A system of the present invention is also presented to access redundant data. The system may be embodied in data processing system such as a blade center. In particular, the system, in one embodiment, includes a blade center configured to mount a plurality of blades and at least one blade mounted in the blade center and configured with a first and second redundant memory and a controller module. The controller module comprises a verification module and a selection module. In addition, the controller module may comprise a communication module.

The blade server may be configured with a chassis. The chassis may receive one or more blades. In one embodiment, the blade server includes a management module that communicates with each blade through a backplane bus. Each blade may be configured as a data processing device such as a server, a data storage device such as a hard disk drive, a communications device, or the like. Blades may be added to or removed from the blade center to modify the configuration and capabilities of the blade center. In addition, failed blades may be replaced, simplifying blade center maintenance.

In one embodiment, the management module communicates with the controller module of a blade. The management module may access the first and second redundant memory through the controller module. During the redundant memory access, the verification value module of the controller module calculates a first verification value for the first redundant memory and a second verification value for the second redundant memory. The selection module of the controller module accesses the first redundant memory if the first verification value is equivalent to the second verification value, providing the redundant data to the management module or another requesting device.

In one embodiment, the communication module communicates the status of the redundant data access. For example, the communication module may communicate a failure to read from the first or second redundant memory. The system assures that accesses to the first and second redundant memories retrieves valid, consistent data.

A method of the present invention is also presented for accessing redundant data. The method in the disclosed embodiments substantially includes the steps necessary to carry out the functions presented above with respect to the operation of the described apparatus and system. In one embodiment, the method includes calculating a first verification value, calculating a second verification value, and accessing a first redundant memory if the first verification value is equivalent to the second verification value. The method also may include validating the first and second verification values.

A verification value module calculates a first verification value for a first redundant memory. In addition, the verification value module calculates a second verification value for a second redundant memory. In one embodiment, a validation module validates the first and second verification values. A selection module accesses the first redundant memory if the first verification value is equivalent to the second verification value. In one embodiment, the selection module identifies and accesses the redundant memory with a most advanced generation count if the first and second verification values are valid and are not equivalent. The method accesses valid, consistent data from redundant memories.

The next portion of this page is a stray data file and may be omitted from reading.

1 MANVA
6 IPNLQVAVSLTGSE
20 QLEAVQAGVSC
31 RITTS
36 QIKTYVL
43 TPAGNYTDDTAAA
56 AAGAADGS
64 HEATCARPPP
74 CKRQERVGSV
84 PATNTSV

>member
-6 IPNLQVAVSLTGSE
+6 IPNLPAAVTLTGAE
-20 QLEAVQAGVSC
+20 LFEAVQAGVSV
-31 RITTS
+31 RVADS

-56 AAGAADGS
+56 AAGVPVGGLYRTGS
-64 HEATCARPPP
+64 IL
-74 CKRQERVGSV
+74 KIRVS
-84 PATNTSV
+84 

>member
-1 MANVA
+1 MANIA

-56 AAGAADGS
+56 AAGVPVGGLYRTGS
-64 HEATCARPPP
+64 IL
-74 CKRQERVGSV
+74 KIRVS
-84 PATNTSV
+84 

Reference throughout this specification to features, advantages, or similar language does not imply that all of the features and advantages that may be realized with the present invention should be or are in any single embodiment of the invention. Rather, language referring to the features and advantages is understood to mean that a specific feature, advantage, or characteristic described in connection with an embodiment is included in at least one embodiment of the present invention. Thus, discussion of the features and advantages, and similar language, throughout this specification may, but do not necessarily, refer to the same embodiment.

Furthermore, the described features, advantages, and characteristics of the invention may be combined in any suitable manner in one or more embodiments. One skilled in the relevant art will recognize that the invention may be practiced without one or more of the specific features or advantages of a particular embodiment. In other instances, additional features and advantages may be recognized in certain embodiments that may not be present in all embodiments of the invention.

The embodiment of the present invention accesses redundant data including redundant VPD data. In addition, the embodiment of the present invention validates the data and assures the data's consistency. These features and advantages of the present invention will become more fully apparent from the following description and appended claims, or may be learned by the practice of the invention as set forth hereinafter.